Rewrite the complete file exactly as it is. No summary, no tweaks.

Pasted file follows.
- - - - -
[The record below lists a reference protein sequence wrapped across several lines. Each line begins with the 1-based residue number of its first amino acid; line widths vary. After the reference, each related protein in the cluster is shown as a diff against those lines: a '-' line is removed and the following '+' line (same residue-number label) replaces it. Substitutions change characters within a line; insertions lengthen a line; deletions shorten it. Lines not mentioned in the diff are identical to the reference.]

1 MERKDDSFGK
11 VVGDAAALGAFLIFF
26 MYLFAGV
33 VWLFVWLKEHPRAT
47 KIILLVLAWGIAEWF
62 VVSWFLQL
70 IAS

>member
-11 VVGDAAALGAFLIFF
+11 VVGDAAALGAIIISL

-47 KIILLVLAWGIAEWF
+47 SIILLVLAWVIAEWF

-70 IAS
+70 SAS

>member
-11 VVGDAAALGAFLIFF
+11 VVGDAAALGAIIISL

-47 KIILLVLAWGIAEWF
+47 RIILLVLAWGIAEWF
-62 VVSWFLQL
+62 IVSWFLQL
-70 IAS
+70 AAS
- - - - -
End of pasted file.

[The record below lists a reference protein sequence wrapped across several lines. Each line begins with the 1-based residue number of its first amino acid; line widths vary. After the reference, each related protein in the cluster is shown as a diff against those lines: a '-' line is removed and the following '+' line (same residue-number label) replaces it. Substitutions change characters within a line; insertions lengthen a line; deletions shorten it. Lines not mentioned in the diff are identical to the reference.]

1 MERKDDSFGK
11 VVGDAAALGAFLIFF
26 MYLFAGV
33 VWLFVWLKEHPRAT
47 KIILLVLAWGIAEWF
62 VVSWFLQL
70 IAS

>member
-11 VVGDAAALGAFLIFF
+11 VVGDAAALGAIIISL

-47 KIILLVLAWGIAEWF
+47 SIILLVLAWVIAEWF

-70 IAS
+70 SAS

>member
-11 VVGDAAALGAFLIFF
+11 VVGDAAALGAIIISL

-47 KIILLVLAWGIAEWF
+47 RIILLVLAWGIAEWF
-62 VVSWFLQL
+62 IVSWFLQL
-70 IAS
+70 AAS